Sam and Harry Chase of Chase Farm by Sanne Kure-Jensen “We are the largest grower in the smallest state,” Harry Chase said about the wholesale greenhouse operation he runs with his brother, Sam. Chase Farm uses three acres of greenhouses to grow annuals and perennials for independent garden centers and landscape contractors. The Chase family is environment, resource and cost conscious. In 2005 Sam’s son Lincoln helped the Farm obtain USDA Organic Certification for field-grown corn and greenhousegrown vegetable plants and herbs. Harry said, “As we learn the science of organic growing, we transfer that knowledge to our traditional crops.” Chase Farm’s Integrated Crop Management practices now include using sterile chicken manure in soil mixes for traditionally-grown, as well as, organically-grown plants. Screens are used on greenhouse fan openings as a non-chemical pest control. Innovative and efficient Focused on innovation, efficiency and recycling, the Chase brothers have successfully run the business their father started in 1938. As early adopters of new technology, the Chases purchased their first optical seeder 24 years ago. Seventy-seven percent of the plants at Chase Farm are grown from seed. Faster seeders are now available, but they are generally less accurate and reliable. “We are willing to sacrifice some speed for flexibility and accuracy,” said Harry. Chase Farm has an efficient way to plant and transport plants around the farm. They use an automated potting system to fill, water and dibble pots. Staff then installs a plug as trays of pots move down the conveyor
belt. Waiting at the end are cold weather carts made from recycled Titleist Golf Ball factory carts. Harry enclosed the carts in heavy canvas to protect the young transplants from the cold as they are moved to other greenhouses. To improve efficiency and safety, a mechanically-minded friend crafted a hanging trolley system allowing staff to move 18 flats at once instead of the usual two to three flats down the greenhouse rows. Always conscious of costs, Chase Farm staff now blends growing media in-house. Because of rising fuel and transportation costs, they save money by bringing in components like Canadian peat and southern pine bark. Farm tractors, run on locally produced biodiesel, circle the farm gathering customer orders on trailers made of recycled mobile home chasses. Reliability is critical and just good business. “When we invest in equipment, we try to buy two pieces of used equipment to ensure production capacity, reliability and spare parts,” explained Harry. The Chases used to rent U-Haul and other truck for deliveries. Now they use freshly painted, repurposed beverage delivery trucks. Greenhouses A family of innovators, Sam’s and Harry’s father designed and built the first plastic-covered greenhouse in Rhode Island in 1959. The family bent plumbing pipes before hoop house kits were commercially available. Harry proudly told me none of their greenhouses had ever failed, even in 1978 when heavy snows collapsed roofs all over the northeast.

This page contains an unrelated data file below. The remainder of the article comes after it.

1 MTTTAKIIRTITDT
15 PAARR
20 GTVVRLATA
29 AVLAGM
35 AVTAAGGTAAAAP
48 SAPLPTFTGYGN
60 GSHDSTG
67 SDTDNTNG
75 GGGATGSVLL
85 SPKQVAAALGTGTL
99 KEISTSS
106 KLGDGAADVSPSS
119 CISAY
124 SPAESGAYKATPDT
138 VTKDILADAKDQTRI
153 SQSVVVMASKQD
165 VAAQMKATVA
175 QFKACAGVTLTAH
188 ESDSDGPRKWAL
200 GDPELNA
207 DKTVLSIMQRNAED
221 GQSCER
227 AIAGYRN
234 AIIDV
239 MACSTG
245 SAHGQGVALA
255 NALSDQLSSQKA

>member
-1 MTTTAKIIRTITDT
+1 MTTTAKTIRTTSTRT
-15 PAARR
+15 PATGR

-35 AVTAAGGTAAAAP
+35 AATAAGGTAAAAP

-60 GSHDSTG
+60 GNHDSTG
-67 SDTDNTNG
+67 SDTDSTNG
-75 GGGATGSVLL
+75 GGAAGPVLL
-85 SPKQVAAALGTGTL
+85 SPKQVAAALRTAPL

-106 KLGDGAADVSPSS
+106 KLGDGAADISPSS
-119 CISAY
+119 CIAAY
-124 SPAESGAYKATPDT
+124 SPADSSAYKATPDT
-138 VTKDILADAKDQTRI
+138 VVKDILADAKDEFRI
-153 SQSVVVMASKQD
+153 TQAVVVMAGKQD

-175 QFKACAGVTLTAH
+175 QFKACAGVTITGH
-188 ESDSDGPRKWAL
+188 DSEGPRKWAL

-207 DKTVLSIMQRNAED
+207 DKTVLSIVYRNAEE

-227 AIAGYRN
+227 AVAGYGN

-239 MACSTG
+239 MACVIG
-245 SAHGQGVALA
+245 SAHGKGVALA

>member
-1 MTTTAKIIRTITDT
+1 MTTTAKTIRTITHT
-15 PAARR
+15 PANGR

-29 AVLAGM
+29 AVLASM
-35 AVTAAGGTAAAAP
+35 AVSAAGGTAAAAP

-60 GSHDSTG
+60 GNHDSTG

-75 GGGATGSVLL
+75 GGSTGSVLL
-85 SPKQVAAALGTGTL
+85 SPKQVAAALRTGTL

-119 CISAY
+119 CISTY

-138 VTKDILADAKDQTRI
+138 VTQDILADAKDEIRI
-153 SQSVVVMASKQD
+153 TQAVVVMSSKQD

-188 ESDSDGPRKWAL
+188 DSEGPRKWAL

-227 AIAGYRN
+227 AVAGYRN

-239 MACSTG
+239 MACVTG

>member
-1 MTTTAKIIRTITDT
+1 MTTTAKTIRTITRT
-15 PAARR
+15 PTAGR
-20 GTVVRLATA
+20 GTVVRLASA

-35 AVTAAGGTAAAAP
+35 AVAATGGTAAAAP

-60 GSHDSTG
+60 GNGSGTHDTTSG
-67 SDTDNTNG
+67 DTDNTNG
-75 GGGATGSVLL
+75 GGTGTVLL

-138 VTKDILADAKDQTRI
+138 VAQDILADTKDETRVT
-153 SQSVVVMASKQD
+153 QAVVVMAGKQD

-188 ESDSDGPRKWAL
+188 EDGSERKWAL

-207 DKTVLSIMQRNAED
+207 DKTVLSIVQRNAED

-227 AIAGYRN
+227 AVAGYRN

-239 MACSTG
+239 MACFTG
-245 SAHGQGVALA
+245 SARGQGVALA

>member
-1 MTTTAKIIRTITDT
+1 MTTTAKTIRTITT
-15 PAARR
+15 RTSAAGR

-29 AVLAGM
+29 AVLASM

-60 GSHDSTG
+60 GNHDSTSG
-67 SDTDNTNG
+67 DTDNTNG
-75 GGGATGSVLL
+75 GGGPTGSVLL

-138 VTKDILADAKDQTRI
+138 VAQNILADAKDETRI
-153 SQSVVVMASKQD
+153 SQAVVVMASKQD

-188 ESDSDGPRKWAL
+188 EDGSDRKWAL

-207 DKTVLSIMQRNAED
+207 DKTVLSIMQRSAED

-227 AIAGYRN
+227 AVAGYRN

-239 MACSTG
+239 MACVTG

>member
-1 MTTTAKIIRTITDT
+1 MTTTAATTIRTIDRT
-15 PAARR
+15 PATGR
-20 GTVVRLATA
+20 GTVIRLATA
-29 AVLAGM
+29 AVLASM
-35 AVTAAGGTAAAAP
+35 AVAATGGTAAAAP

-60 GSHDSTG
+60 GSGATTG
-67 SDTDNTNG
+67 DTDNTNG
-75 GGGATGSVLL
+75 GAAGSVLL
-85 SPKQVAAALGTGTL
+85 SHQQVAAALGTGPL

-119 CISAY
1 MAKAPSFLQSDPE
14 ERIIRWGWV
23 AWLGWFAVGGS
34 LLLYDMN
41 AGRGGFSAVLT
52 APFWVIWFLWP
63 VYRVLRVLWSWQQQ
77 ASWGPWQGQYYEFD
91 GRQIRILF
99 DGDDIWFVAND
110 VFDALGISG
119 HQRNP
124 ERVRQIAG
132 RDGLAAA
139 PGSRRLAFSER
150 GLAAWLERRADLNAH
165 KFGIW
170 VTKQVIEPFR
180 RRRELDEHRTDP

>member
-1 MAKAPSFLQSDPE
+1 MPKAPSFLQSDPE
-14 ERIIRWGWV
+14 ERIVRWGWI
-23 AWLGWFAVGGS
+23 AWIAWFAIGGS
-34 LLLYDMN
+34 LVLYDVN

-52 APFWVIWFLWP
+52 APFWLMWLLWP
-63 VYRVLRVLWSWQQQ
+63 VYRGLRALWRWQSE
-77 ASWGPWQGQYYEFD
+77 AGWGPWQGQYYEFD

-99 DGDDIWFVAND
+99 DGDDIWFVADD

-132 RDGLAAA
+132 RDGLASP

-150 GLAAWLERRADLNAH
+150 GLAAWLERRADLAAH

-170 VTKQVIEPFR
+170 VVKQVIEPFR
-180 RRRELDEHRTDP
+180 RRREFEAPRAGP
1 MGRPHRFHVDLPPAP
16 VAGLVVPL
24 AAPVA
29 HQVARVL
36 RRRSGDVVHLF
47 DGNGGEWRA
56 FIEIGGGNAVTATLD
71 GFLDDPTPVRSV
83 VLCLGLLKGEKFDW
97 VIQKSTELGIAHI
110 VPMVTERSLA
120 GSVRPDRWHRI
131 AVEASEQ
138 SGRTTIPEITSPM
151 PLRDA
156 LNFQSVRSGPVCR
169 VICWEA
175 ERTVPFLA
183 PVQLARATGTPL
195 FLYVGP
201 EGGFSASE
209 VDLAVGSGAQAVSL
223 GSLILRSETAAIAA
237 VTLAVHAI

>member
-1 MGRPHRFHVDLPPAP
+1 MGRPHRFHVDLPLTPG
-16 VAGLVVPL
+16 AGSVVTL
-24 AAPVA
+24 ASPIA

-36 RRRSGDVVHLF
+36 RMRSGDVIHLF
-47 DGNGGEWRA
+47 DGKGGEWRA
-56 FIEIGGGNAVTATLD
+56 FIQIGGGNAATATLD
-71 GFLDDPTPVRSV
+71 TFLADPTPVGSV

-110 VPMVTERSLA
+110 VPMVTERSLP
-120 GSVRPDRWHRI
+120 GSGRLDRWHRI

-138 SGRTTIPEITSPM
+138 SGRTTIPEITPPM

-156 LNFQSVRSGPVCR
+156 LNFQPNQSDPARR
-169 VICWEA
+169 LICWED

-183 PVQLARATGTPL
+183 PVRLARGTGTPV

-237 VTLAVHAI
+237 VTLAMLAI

Harry Chase with hardened off plants, overlooking Narraganset Bay.